Ireland’s newest citizens were told at a citizenship ceremony that integration was a “two-way process” and they should feel encouraged to get involved in their communities.
Close to 3,300 people will become new Irish citizens over the next two days in Killarney, with the UK once again the lead nationality and the USA also in the top 10 nationality groups.
Monday’s ceremonies in Killarney were notable for the numbers of people opting to wear green – green ties, dresses and, in the case of one Hong Kong native, Man Wah Law from Bundoran, Co Donegal, special green shoes and matching dress.
Harpist Elaine Hogan got sustained applause for her rendition of O’Carolan’s Concerto as did the music by the army band under Capt Fergal Carroll. There was spontaneous applause and whistling by the new citizens from 130 countries at the end of the ceremony.
Retired High Court judge Bryan McMahon addressed the attendees and their families and departed from his usual lighthearted address to preface his remarks with how in recent years “the world as we know it has changed utterly”.
He said that western democracy itself was being threatened in its traditional bastions the UK and the USA, before administering the oath of allegiance to the new citizens of the Irish State.
War, natural disaster and famine had led to an unprecedented 100 million people being displaced. Other events such as the Covid pandemic, “the existential threat” of climate change, and the economic shock of the recent invasion of Ukraine, were among the recent changes, he noted.
“Democracy itself is being challenged by a new type of demagoguery,” Judge McMahon said.
“Personal integrity, morality and principle” were no longer in evidence.
“I refer to the UK and the USA in particular – two traditional bastions of western democracy,” he said.
It was “with some regret” he referred to these events on a day of such personal achievement for the new citizens. However, he said, “no man is an island, no island is an island”.
“It is time for concern and vigilance. We must be vigilant in these strange times,” he cautioned, before giving “the good news” of administering the oath to respect Irish democratic values, and encouraging the new citizens to become part of their communities, while not forgetting their roots and their own histories.
“Integration is a two-way process,” he said, urging new citizens to get involved in their communities.
Afterwards Darryl Vance, originally from the USA and now living in Loughrea, Co Galway, said he had been waiting for this day “for a long time”. Judge McMahon was “absolutely right” about the USA and Donald Trump especially, he said.
“I’ve just been put on the guest list to the world’s greatest club. Not the poshest, not the flashiest, but the best,” he said of becoming an Irish citizen.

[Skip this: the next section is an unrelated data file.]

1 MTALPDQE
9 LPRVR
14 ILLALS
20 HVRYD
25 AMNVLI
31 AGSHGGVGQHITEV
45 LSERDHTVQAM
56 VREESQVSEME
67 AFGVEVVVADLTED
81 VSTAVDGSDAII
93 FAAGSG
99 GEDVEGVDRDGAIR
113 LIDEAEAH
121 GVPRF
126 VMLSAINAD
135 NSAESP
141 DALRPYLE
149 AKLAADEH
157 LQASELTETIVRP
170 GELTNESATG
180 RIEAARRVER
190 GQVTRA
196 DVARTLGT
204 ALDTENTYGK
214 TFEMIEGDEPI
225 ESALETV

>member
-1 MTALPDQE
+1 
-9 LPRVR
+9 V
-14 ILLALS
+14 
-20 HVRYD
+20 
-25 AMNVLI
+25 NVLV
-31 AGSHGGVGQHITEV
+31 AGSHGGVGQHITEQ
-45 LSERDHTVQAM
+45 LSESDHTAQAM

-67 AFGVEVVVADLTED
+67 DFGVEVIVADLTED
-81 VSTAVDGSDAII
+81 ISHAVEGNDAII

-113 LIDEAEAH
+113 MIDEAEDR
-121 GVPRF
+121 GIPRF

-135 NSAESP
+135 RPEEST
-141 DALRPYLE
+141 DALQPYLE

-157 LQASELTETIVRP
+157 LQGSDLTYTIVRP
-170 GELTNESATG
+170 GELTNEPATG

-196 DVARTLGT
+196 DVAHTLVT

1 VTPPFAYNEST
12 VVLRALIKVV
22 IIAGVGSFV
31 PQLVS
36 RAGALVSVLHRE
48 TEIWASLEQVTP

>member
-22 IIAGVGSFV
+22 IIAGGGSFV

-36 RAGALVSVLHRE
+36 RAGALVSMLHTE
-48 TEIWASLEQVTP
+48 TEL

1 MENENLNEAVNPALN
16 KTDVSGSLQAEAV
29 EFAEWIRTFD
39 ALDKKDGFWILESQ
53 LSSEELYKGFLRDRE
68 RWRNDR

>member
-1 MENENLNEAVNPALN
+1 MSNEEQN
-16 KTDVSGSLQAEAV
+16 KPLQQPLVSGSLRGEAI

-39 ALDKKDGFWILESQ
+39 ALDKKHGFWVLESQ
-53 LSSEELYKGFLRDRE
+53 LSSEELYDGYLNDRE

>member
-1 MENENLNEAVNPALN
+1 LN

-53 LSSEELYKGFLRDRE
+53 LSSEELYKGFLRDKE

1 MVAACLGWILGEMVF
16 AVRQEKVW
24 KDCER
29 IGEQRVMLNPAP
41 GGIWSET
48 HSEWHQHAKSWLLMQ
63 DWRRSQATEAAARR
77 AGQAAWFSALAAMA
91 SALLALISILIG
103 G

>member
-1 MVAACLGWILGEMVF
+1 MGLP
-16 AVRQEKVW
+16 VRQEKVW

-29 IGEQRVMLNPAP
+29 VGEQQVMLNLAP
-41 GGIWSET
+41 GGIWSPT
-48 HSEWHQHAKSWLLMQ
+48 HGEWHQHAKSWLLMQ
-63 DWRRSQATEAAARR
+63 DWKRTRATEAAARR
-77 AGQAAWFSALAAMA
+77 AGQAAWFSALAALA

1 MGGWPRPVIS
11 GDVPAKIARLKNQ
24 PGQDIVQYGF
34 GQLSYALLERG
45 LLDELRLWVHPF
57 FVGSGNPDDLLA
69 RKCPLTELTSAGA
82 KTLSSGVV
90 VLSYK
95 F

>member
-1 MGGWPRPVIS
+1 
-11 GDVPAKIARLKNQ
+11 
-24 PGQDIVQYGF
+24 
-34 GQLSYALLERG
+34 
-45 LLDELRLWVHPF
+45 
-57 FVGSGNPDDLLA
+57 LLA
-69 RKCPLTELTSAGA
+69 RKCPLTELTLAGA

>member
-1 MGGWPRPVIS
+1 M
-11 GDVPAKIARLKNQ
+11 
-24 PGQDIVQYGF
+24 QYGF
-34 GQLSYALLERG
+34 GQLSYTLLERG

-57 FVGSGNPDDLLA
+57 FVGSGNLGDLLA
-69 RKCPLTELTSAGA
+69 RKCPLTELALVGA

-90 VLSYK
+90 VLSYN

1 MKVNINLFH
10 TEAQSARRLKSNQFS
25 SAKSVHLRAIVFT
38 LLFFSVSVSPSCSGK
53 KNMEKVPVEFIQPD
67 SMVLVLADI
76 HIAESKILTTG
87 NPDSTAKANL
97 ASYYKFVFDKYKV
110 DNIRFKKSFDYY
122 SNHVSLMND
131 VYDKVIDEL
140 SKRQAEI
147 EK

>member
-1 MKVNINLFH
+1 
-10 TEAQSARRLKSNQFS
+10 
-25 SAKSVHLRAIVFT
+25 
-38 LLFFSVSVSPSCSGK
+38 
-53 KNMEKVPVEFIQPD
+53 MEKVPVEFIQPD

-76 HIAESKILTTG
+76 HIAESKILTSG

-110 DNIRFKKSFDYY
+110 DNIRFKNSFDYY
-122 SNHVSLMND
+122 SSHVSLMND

No country was perfect but Ireland was holding on to its values of democracy and inclusion, he said.
“Come on in and bring your own culture – that just killed me,” he said, referring to the speeches at the 40-minute ceremony.
Elden Acabal, a healthcare assistant with St James’s Hospital, Dublin, had been waiting for two years, and worked through the pandemic. Ms Acabal is originally from Manila in the Philippines, and her husband, Cyril, is also a healthcare assistant at the hospital. The couple have two children. The whole family are now Irish citizens.
“This is my greatest day,” she said. It meant she can travel in and out now without a visa and can work without a work permit.
Abigail Rowe, who moved to Cork 30 years ago, said it was “about time” she became a citizen in the country she loved and regarded as her own.
Originally from Sussex in the south of England, she works as an administrator in the Imperial Hotel and feels part of history, though she still has to see Michael Collins’s room in the famous hotel in the South Mall.
Abigail’s oldest daughter Bridget has been in Ireland since she was two and also became a citizen.
“We have been wanting to do it for years. I love this country. Any patriotism I have is for Ireland,” she said.
Home is where you choose to live out your life and die and she will be buried in Ireland, she said.
“I feel so privileged to be allowed to become an Irish citizen.”
Bridget, an accountant, said it was wonderful to be at the ceremony together.
“Technically I was English but culturally Irish,” the new citizen said.
Sheila Hennessy, from Mogeely in east Cork, has been in Ireland for 50 years. She has four sisters and seven grandchildren. She had no Irish roots but her first husband, Tim Herlihy, was from Middleton and she arrived in Ireland in 1972 from Birmingham.
This was an Ireland of no running water. But that did not turn her off.
“The first day I came to Ireland I loved it,” she said.